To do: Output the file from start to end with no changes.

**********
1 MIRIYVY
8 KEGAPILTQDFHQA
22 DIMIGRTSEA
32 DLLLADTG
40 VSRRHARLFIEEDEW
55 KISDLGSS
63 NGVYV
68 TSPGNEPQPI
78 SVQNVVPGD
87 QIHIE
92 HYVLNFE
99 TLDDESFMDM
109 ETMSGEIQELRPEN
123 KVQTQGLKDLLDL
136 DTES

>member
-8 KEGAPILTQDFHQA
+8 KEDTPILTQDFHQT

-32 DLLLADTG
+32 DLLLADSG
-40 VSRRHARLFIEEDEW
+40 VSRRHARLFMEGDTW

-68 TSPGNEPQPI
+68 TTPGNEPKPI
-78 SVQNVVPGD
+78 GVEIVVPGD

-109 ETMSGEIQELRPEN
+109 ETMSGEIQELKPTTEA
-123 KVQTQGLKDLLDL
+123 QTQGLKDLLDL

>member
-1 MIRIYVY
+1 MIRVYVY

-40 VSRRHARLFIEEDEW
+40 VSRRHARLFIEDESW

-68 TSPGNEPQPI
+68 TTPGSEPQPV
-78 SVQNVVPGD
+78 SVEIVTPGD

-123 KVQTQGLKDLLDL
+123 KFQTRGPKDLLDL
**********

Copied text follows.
1 MIRIYVY
8 KEGAPILTQDFHQA
22 DIMIGRTSEA
32 DLLLADTG
40 VSRRHARLFIEEDEW
55 KISDLGSS
63 NGVYV
68 TSPGNEPQPI
78 SVQNVVPGD
87 QIHIE
92 HYVLNFE
99 TLDDESFMDM
109 ETMSGEIQELRPEN
123 KVQTQGLKDLLDL
136 DTES

>member
-8 KEGAPILTQDFHQA
+8 KEDTPILTQDFHQT

-32 DLLLADTG
+32 DLLLADSG
-40 VSRRHARLFIEEDEW
+40 VSRRHARLFMEGDTW

-68 TSPGNEPQPI
+68 TTPGNEPKPI
-78 SVQNVVPGD
+78 GVEIVVPGD

-109 ETMSGEIQELRPEN
+109 ETMSGEIQELKPTTEA
-123 KVQTQGLKDLLDL
+123 QTQGLKDLLDL

>member
-1 MIRIYVY
+1 MIRVYVY

-40 VSRRHARLFIEEDEW
+40 VSRRHARLFIEDESW

-68 TSPGNEPQPI
+68 TTPGSEPQPV
-78 SVQNVVPGD
+78 SVEIVTPGD

-123 KVQTQGLKDLLDL
+123 KFQTRGPKDLLDL